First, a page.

I don't think this exists, but I have a customer who is looking to replace his fairly large 16 bit PIC (256k Flash, 60 I/O) with an MSP430. The one thing he needs but doesn't have is writable EEPROM. Any recommendations?
EEPROM is old technology and should be a non-issue. We use small (64B and 128B) 'INFO' flash segments in place of EEPROM, which reduces the cost of manfacturing. Offer the MSP430F5438. This chip provides better performance and much lower power than the PIC device. Futher, the MSP430's superior architecture results in tighter code, hence more efficient use of flash for code space.
Hope this helps.
The MSP430 series can reprogram itself during code execution. So there is no need for a separate EEPROM (which is very costly compared to Flash). All of the MSPs flash memory (if not used for the program itself) can be used for dynamical data storage. For convenience, however, all MSPs have teh mentioned info section which consists of 2 to 4 small Flash segments outside the normal program memory.
There is, however, one thing that's different: while the EEPROM usually can be directly written to more or less randomly, flash cells can only be written to once, then they need to be erasded. So if the program does not sequentially write to the flash space but wants to overwrite/update already written cells, it needs to read the whole flash segment, erase it and write the buffered data back, including the change. This is why the info segments are smaller (64 or 128 bytes) than the program flash (512 bytes).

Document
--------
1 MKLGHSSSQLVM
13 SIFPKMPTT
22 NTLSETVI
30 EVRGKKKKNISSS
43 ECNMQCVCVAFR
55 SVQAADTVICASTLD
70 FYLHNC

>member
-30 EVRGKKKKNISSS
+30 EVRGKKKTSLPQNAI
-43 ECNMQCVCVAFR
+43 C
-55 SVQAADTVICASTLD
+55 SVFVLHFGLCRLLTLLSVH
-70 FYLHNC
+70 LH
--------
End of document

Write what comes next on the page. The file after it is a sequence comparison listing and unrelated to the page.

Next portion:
So maybe the data storage strategy needs to be slightly changes (e.g. fill the segment sequentially, then erase it and begin from start, rather than just writing at the same location all the time).
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Another advantage of the MSP430 is that most of the 16-bit PIC24 depend on an external EEPROM for storing non-volatile data. Besides the obvious penalty of material and processing cost, the external EEPROM is susceptible to noise and have the nasty tendency of clamping down Vcc, preventing the whole system from operating. Another problem is when the I2C package to the EEPROM is not complete with an acknowledgment, a lengthy reset routine becomes necessary to get it back to operation. In that perspective, the erasing of the block before writing to flash is a minor shortcoming easily handled with a well published routine in C (examples readily available in CCS).
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